Two Peoples in a Shared Ecology: Framing Strategies and Outcomes of a Middle East Environmentalist Initiative
Sociology, Glendon College York University (Toronto) Toronto, Canada
Business Administration Trent University Peterborough, Ontario, Canada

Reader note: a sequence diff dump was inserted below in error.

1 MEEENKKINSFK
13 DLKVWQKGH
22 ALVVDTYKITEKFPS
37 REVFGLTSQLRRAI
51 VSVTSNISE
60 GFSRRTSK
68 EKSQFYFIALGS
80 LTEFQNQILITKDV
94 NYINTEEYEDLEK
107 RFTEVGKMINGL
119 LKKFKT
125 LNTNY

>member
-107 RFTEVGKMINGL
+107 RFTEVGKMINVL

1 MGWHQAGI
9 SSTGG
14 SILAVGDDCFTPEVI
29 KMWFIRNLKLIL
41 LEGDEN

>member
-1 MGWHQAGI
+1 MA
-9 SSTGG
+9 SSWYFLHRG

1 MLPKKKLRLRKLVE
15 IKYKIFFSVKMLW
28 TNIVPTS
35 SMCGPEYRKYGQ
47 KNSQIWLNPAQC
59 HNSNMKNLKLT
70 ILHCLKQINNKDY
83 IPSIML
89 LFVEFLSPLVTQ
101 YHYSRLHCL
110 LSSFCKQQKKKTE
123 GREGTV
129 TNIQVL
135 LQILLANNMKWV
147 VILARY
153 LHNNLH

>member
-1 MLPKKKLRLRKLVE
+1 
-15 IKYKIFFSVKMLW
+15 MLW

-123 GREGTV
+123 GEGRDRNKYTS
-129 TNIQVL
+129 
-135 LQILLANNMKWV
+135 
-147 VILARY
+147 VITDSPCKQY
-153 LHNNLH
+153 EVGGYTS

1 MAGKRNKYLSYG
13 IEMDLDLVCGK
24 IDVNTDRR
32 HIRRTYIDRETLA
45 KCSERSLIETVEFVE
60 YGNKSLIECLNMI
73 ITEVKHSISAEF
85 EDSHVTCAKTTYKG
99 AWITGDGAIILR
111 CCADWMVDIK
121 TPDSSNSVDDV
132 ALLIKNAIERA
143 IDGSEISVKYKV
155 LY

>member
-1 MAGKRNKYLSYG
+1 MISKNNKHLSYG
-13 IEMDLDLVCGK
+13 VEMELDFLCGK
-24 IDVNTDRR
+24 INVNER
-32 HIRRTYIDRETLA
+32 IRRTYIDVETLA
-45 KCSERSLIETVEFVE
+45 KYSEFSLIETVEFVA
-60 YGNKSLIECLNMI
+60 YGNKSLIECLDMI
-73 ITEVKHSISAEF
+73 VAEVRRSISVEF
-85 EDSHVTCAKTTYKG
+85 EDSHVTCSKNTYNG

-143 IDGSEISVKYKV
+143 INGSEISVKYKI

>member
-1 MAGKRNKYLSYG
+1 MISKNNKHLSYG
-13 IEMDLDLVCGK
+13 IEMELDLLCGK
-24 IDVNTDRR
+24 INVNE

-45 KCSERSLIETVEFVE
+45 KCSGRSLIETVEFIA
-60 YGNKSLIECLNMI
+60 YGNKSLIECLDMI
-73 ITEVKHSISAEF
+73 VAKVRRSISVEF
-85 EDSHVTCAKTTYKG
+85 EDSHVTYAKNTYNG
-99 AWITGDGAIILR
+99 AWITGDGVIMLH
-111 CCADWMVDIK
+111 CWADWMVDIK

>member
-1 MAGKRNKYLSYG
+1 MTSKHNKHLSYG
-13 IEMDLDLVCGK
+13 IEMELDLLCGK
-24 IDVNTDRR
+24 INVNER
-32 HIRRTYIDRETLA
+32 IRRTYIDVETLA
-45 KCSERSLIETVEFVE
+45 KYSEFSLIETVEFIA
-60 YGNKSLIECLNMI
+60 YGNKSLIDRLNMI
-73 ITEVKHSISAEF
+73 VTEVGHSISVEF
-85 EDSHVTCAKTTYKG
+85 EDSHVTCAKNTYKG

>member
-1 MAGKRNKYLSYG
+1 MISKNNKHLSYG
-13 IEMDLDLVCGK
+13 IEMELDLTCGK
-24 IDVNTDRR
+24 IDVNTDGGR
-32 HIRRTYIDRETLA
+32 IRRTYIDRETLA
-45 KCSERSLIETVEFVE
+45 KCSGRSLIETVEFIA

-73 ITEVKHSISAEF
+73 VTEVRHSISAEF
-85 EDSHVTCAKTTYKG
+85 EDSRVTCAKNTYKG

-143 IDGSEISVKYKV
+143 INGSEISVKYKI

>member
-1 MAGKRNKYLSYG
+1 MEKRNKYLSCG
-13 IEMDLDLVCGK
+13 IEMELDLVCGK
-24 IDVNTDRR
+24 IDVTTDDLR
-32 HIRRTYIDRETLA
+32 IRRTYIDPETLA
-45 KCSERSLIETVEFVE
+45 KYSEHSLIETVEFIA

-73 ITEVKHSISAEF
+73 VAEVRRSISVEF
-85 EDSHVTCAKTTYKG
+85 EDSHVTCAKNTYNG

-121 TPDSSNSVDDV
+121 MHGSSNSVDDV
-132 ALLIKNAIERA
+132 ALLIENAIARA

The conflict between Israel and the Palestinian Authority is not limited to issues of legitimacy, national rights and borders. An additional fundamental factor in the conflict is control over scarce resources, particularly land and water. Disputes over water and land have extended to disputes over effluents, toxic waste and contaminated water, ground and air. In the dominant nationalist discourses in the region, environmental issues are framed as injustices - irresponsible acts and crimes perpetrated by one side against another. Several transboundary environmental civil society initiatives since the 1990s have framed the regional environment in the opposite way as a potential tragedy of the commons unless the peoples in the region develop joint robust environmental management institutions based on the recognition that they share one ecological system. The paper describes the structure, outlook, achievements and challenges of one such initiative: the Arava Institute for Environmental Studies. Since 1996, the institute has conducted a small university level residential program in which over 500 Israelis, Palestinians, Jordanians and others have studied together over four or eight months. In addition, the institute has a research division that has participated in or initiated joint Israeli-Palestinian-Jordanian projects and conferences. Broader issues of Israeli-Palestinian relations and visions for the future are necessarily raised in both the academic and research work of the institute, making the institute a setting where environment and peace-building intersect. The institute sees itself as reframing regional identity by adding a layer of common regional identity to existing national identities, reconfiguring national identities to allow for regional pluralism, and fostering a network of mutually supportive regional environmental professionals. This is not in itself a solution to the regional conflict, but it is seen as an important contribution to a solution. Based on interviews with former students, the paper examines the experience of being in the program and its meaning to alumni. These interviews help us to probe to what extent creating contacts and a common culture around a shared ecology makes a contribution to a permanent and genuine resolution to the longstanding regional conflict.